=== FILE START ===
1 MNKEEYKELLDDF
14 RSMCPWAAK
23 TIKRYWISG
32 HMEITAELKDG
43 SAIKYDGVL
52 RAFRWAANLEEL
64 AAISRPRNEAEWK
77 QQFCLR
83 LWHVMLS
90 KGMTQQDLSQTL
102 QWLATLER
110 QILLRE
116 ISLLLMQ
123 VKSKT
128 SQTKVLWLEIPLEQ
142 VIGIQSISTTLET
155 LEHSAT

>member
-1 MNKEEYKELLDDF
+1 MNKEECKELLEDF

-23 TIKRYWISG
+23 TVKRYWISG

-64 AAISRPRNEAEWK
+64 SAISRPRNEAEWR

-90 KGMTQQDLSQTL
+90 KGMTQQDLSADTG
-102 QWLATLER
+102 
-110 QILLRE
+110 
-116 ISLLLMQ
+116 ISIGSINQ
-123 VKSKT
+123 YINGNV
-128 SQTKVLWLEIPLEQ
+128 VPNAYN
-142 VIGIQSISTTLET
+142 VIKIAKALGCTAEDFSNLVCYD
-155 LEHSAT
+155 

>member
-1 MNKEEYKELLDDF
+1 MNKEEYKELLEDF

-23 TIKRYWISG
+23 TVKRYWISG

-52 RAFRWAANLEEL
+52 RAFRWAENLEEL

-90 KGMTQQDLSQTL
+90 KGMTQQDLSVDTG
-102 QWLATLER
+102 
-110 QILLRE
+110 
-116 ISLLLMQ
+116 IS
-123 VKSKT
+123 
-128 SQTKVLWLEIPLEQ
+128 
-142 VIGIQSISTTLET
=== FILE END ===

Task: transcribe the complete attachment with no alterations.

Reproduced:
1 MNKEEYKELLDDF
14 RSMCPWAAK
23 TIKRYWISG
32 HMEITAELKDG
43 SAIKYDGVL
52 RAFRWAANLEEL
64 AAISRPRNEAEWK
77 QQFCLR
83 LWHVMLS
90 KGMTQQDLSQTL
102 QWLATLER
110 QILLRE
116 ISLLLMQ
123 VKSKT
128 SQTKVLWLEIPLEQ
142 VIGIQSISTTLET
155 LEHSAT

>member
-1 MNKEEYKELLDDF
+1 MNKEECKELLEDF

-23 TIKRYWISG
+23 TVKRYWISG

-64 AAISRPRNEAEWK
+64 SAISRPRNEAEWR

-90 KGMTQQDLSQTL
+90 KGMTQQDLSADTG
-102 QWLATLER
+102 
-110 QILLRE
+110 
-116 ISLLLMQ
+116 ISIGSINQ
-123 VKSKT
+123 YINGNV
-128 SQTKVLWLEIPLEQ
+128 VPNAYN
-142 VIGIQSISTTLET
+142 VIKIAKALGCTAEDFSNLVCYD
-155 LEHSAT
+155 

>member
-1 MNKEEYKELLDDF
+1 MNKEEYKELLEDF

-23 TIKRYWISG
+23 TVKRYWISG

-52 RAFRWAANLEEL
+52 RAFRWAENLEEL

-90 KGMTQQDLSQTL
+90 KGMTQQDLSVDTG
-102 QWLATLER
+102 
-110 QILLRE
+110 
-116 ISLLLMQ
+116 IS
-123 VKSKT
+123 
-128 SQTKVLWLEIPLEQ
+128 
-142 VIGIQSISTTLET